New Research Division Publication - Why NATO Needs a New Strategic Concept

  • 28 Nov. 2016
  • |
  • Last updated: 12 Jan. 2017 18:33

Research Report 09/2016

Dear Reader,

NATO’s current Strategic Concept was approved in 2010, at a time characterized by partnership relations with Russia, peace across Europe, and signals of democratic developments in the Arab world. Since 2014, however, the security situation in Europe has changed substantially. The European peace order that was established together with Russia after the end of the East-West conflict has ceased to exist – it has fallen prey to Russia's aggression in Eastern Europe. Hopes to establish cooperative security in the Middle East have been destroyed by civil wars, failed states, and Islamist terror. Tensions in the Asian-Pacific region could escalate to military conflicts crucially affecting vital interests of NATO member states. Most recently, the election of Donald Trump as US president might confront NATO with unprecedented internal challenges.

Given these profound changes in the international security landscape, collective defense and deterrence are back at the forefront of Alliance planning. We are, in fact, back in an “Article-5 World.” Does this imply a need for a fundamental strategic debate about NATO’s future tasks and missions? Does NATO need to revise or replace its Strategic Concept and, if so, how should it be formulated and what elements should it contain? These questions are assessed in this NDC Research Report, written by my predecessor as Director of the NDC Research Division and current president of the Bundesakademie für Sicherheitspolitik in Berlin.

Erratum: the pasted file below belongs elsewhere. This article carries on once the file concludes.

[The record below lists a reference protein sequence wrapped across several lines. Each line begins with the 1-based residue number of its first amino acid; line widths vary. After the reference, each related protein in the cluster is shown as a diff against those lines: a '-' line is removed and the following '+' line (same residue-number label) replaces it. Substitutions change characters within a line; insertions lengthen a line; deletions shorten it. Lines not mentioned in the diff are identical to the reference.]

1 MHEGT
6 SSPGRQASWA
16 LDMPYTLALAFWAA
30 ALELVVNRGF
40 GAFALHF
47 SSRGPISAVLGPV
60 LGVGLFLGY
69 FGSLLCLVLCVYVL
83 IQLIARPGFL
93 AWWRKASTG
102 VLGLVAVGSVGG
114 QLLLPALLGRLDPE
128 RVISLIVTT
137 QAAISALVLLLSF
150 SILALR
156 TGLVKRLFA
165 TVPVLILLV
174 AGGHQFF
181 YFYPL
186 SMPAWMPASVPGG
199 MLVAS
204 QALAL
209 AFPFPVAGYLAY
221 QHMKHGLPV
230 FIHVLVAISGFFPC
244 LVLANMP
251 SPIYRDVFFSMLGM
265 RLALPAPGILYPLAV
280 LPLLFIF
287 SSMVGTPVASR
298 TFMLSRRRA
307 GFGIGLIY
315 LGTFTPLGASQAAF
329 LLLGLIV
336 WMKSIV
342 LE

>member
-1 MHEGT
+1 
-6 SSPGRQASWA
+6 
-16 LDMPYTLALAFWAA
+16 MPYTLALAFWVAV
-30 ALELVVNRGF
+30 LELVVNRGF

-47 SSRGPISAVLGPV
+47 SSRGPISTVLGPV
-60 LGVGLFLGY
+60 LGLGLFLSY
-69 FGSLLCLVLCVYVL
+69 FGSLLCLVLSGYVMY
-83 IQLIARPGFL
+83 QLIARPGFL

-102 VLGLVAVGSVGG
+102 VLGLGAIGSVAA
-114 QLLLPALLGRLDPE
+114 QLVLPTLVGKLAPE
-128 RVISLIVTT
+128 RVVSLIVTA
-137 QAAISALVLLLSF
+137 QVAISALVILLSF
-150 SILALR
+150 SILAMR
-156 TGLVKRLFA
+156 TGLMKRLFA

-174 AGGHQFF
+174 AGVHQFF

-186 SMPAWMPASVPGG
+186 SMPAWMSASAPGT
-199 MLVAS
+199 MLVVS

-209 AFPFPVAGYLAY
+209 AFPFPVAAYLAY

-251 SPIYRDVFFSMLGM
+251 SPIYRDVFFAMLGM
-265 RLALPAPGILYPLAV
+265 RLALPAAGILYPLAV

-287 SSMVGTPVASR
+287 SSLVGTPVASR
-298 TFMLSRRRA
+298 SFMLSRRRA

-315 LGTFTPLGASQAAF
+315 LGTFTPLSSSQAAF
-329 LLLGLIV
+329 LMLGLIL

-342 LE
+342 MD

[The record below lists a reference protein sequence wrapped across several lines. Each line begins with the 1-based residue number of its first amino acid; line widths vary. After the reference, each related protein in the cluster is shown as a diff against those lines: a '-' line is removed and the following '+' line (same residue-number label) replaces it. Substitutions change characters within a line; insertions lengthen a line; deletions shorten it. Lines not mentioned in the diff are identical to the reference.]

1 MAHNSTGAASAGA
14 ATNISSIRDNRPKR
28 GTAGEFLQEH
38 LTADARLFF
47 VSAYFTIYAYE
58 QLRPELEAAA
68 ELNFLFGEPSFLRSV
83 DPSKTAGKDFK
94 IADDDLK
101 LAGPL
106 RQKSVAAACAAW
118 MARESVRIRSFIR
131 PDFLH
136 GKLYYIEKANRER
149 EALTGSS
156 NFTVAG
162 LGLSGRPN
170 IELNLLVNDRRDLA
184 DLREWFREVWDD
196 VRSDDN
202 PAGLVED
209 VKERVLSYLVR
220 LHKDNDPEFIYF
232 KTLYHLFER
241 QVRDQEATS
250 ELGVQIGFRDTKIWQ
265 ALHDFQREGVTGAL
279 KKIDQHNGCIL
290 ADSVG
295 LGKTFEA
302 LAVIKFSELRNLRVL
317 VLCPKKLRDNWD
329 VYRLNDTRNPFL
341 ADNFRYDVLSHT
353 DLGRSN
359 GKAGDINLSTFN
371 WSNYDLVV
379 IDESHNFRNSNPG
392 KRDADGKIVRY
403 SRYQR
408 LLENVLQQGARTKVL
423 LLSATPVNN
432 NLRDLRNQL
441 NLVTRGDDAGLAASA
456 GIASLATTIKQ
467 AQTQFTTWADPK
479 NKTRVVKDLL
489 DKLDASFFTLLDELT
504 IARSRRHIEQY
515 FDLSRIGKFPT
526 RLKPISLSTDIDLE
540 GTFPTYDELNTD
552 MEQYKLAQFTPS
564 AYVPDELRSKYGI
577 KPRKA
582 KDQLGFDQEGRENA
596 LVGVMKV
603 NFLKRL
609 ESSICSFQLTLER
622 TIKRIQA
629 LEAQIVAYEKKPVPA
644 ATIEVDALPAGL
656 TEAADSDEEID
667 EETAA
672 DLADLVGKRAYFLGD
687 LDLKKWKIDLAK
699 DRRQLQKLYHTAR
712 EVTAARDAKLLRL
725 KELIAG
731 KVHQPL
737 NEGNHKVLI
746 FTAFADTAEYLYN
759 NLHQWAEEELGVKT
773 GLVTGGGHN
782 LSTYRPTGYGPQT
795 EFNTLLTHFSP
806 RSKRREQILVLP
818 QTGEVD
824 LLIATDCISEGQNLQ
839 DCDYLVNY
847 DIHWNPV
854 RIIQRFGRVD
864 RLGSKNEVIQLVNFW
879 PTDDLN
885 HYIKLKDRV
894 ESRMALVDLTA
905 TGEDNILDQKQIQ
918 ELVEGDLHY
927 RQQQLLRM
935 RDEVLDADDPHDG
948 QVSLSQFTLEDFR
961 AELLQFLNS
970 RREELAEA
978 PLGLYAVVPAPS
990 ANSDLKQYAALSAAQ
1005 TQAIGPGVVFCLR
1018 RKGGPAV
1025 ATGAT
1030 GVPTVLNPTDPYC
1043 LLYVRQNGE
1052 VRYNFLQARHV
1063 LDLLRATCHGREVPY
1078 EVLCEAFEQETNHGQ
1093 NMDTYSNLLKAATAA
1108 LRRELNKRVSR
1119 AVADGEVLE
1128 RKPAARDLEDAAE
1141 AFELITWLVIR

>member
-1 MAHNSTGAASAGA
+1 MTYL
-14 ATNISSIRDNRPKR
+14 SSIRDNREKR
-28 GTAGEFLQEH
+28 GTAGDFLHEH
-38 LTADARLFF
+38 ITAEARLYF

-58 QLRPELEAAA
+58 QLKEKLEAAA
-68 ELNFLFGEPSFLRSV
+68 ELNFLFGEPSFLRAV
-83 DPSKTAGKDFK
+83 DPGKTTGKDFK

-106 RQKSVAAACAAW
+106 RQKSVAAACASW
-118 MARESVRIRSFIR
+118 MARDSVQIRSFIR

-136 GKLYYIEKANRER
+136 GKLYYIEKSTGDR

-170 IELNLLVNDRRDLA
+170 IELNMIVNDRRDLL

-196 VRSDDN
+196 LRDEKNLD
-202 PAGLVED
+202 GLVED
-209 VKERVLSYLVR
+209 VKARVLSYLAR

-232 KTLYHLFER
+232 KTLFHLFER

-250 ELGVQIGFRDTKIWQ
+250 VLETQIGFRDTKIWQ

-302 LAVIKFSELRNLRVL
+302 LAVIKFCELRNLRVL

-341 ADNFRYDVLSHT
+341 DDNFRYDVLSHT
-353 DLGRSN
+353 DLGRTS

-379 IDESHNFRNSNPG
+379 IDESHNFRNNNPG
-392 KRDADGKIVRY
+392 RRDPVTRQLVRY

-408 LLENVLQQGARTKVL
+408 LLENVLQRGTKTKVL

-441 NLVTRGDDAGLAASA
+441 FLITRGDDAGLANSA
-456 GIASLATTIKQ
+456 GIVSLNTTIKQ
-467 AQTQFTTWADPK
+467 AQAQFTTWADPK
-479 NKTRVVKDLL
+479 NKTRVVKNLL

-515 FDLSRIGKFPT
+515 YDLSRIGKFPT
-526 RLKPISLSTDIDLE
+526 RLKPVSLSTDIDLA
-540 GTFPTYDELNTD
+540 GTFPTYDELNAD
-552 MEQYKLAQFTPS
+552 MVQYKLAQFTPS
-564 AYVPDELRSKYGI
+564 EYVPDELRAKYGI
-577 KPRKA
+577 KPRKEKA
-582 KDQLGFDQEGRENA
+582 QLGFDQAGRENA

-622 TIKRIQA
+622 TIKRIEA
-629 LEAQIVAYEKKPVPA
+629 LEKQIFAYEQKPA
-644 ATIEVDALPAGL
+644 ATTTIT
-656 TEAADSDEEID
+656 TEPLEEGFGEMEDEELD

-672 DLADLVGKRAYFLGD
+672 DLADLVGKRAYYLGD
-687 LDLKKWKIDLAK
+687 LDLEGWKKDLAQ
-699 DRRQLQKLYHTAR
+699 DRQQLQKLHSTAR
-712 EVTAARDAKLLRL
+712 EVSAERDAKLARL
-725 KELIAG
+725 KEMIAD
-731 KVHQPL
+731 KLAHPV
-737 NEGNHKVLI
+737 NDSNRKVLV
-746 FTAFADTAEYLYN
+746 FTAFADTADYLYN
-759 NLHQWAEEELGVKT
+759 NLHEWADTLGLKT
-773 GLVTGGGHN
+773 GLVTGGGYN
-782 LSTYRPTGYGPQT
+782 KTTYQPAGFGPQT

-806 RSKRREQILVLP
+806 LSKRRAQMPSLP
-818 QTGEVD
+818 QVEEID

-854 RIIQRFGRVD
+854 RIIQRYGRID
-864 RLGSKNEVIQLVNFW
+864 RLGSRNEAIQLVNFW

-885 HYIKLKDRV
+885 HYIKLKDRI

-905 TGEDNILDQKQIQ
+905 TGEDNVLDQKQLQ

I hope this argument stimulates your thinking about grand strategy and whether the Alliance should tackle the subject prior to its upcoming 70th anniversary.

Regards,

Jeff


Jeffrey A. Larsen, PhD, Division Head Research


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